After enrollment, cats began a 2-week baseline period during which they received volume-matched placebo (known to be placebo by both owners and investigators) in order to acclimate to the daily medication regimen, and to verify correct owner administration and record keeping. After this baseline, cats began one 3-week double-masked treatment period during which they received either meloxicam or placebo, and then a 3-week masked washout period (all cats received placebo, unbeknownst to the owners). The CSOM and FMPI were completed after baseline (day 15) and after each 3-week treatment period (on day 36 and 57) (Fig 2).
Figure 2. Study timeline. Outcome measures collected included client-specific outcome measures and feline musculoskeletal pain index.
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Differences between the treatment groups were analyzed using t-tests for age and weight and chi-square analysis for sex. CSOM scores were calculated by assigning a score from 0 to 4 (0 = impossible, 4 = no problem) for owners’ ranking of each of 3 activities to produce a score that could range from 0 (all activities were impossible for the cat) to 12 (all activities were no problem for the cat). A change in CSOM score greater than or equal to 2 (representing a 16.7% change in total score), as has been used in dogs, was considered relevant. To investigate improvement from day 15 to day 36, the number of cats in each group (meloxicam versus placebo) with CSOM changes greater than or equal to +2 were compared using one-tailed Fisher's exact test. Similarly for deterioration from day 37 through day 57, the number of cats in each group with CSOM changes less than or equal to −2 were compared using one-tailed Fisher's exact test. [Correction made after online publication February 10, 2014: “Fisher's exact test” has been updated to “one-tailed Fisher's exact test”]
Feline musculoskeletal pain index scores were analyzed in a similar manner. Scores from 1 to 5 were assigned for the owners' response to each questionnaire item (1 = not at all, 5 = normal). The total score for the 17 items could range from 17 (cats were unable to perform each item) to 85 (cats were normal for each item). A change in FMPI score of greater than or equal to +8 for improvement, or less than or equal to −8 for deterioration (11.8% of total score range), was considered relevant. The number of cats with changes in FMPI score that were equal or greater in magnitude +8 for improvement or −8 for deterioration was compared using Fisher's exact tests. Changes from baseline (day 15) to day 36 for each group (CSOM and FMPI) were evaluated using t-tests. A P-value of >.05 was chosen for statistical significance. Data were analyzed using a statistical software package.2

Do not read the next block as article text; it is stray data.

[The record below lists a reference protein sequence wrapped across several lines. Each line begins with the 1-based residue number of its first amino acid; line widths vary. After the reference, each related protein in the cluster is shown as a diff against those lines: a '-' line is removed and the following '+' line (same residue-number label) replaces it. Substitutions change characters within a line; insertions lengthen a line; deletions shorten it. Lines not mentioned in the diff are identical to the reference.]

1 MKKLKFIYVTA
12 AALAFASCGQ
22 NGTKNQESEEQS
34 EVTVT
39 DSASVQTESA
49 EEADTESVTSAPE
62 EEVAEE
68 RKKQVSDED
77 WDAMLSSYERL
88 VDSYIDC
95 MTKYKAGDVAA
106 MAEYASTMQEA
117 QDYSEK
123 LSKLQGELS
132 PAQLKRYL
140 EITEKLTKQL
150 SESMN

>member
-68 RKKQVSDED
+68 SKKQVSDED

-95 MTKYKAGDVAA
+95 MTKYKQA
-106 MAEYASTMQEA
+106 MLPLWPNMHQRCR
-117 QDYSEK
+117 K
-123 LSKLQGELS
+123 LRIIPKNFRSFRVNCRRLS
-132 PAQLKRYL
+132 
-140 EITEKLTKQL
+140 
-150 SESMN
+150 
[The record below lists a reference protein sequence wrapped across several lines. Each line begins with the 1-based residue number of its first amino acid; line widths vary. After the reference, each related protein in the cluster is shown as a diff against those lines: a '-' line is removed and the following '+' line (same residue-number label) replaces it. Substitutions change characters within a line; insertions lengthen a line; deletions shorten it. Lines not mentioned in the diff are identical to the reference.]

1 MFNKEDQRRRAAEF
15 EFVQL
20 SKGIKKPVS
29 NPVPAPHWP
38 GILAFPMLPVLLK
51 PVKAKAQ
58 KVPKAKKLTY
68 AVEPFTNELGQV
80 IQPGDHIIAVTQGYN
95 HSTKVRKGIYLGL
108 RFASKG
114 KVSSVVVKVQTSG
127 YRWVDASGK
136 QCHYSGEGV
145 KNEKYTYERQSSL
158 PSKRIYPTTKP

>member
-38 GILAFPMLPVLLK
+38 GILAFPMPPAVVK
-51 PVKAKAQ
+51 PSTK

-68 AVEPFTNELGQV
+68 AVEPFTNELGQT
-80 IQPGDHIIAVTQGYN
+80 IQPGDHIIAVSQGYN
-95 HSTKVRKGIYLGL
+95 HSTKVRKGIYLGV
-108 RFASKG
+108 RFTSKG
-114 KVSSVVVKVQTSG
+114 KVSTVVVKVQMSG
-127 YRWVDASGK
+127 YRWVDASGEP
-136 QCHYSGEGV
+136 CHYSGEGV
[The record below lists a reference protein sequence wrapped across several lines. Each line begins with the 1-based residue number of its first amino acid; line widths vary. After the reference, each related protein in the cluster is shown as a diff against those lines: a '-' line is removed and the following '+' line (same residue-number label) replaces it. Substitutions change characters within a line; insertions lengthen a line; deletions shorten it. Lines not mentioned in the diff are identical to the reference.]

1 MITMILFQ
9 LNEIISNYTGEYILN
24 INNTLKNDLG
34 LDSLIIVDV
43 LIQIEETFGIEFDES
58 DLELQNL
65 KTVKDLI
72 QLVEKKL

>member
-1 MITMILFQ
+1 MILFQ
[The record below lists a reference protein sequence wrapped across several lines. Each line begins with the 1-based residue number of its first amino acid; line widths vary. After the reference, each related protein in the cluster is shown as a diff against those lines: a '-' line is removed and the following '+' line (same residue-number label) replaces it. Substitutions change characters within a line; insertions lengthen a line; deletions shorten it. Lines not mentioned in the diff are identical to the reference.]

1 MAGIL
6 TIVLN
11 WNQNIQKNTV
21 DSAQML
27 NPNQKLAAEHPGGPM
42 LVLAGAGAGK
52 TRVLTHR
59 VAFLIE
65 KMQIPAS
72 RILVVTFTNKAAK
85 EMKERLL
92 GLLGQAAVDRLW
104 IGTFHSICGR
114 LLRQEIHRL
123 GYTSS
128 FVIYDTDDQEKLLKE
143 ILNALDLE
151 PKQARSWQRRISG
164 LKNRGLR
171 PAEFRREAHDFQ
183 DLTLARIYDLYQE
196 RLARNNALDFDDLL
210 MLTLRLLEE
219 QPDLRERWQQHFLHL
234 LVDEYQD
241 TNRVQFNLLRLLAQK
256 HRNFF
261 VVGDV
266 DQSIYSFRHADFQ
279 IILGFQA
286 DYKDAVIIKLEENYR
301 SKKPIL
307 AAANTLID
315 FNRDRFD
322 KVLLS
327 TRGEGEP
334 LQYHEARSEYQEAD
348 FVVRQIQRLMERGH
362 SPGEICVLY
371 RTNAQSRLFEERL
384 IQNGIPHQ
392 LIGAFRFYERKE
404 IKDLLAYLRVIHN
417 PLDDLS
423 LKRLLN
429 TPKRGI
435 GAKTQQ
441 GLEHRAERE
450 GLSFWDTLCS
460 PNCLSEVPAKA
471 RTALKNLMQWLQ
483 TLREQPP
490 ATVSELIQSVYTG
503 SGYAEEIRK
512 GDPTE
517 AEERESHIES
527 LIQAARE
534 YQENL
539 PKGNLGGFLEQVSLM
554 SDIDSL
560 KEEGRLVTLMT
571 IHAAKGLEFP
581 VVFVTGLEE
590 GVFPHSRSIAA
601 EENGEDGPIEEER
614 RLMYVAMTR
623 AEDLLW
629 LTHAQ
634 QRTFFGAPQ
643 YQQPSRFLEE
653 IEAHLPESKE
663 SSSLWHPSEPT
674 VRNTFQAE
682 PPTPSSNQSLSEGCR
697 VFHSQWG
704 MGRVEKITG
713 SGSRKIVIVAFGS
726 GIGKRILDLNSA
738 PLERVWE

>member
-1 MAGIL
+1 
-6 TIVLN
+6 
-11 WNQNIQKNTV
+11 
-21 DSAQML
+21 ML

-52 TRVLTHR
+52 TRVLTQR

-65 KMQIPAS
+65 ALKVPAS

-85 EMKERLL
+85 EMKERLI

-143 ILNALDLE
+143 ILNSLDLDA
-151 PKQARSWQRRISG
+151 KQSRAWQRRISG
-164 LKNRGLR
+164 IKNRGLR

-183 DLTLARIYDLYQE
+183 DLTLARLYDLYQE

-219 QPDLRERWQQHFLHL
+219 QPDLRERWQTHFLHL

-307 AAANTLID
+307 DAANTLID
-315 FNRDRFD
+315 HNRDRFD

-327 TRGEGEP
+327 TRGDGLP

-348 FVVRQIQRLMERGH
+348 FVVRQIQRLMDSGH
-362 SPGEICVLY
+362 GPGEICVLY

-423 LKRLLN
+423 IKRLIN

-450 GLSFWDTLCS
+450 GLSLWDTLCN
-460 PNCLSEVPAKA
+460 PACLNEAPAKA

All procedures were approved by the North Carolina State University Animal Care and Use Committee before study initiation.
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- Materials and Methods
In this study, we used deterioration after withdrawal of active medication to show efficacy, above placebo, of a nonsteroidal anti-inflammatory medication for the treatment of DJD-associated pain in cats. The use of the masked washout period allowed us to detect a difference in behavioral ratings from owners on individualized (CSOM) and general (FMPI) subjective outcome measures. This allowed us to use a clinical phenomenon, the return of clinical signs after withdrawal of active medication, to circumvent the placebo effect that often complicates clinical trials of medications for pain relief, where improvement over placebo is the most common endpoint. As this placebo effect is seen in human as well as veterinary clinical trials, our finding might have translational relevance.
It is well established that DJD in cats leads to owner-perceived changes in behavior. Among the most commonly cited impairments include changes in a cat's ability to jump up or down, move smoothly up or down stairs, and ambulate normally. Changes are also seen in cats' activity level and mood. Several of these items have been shown to be responsive to treatment with analgesics, though the overwhelming placebo effect that may be seen makes interpretation of results difficult when evaluating analgesics in a clinical trial with client-owned cats.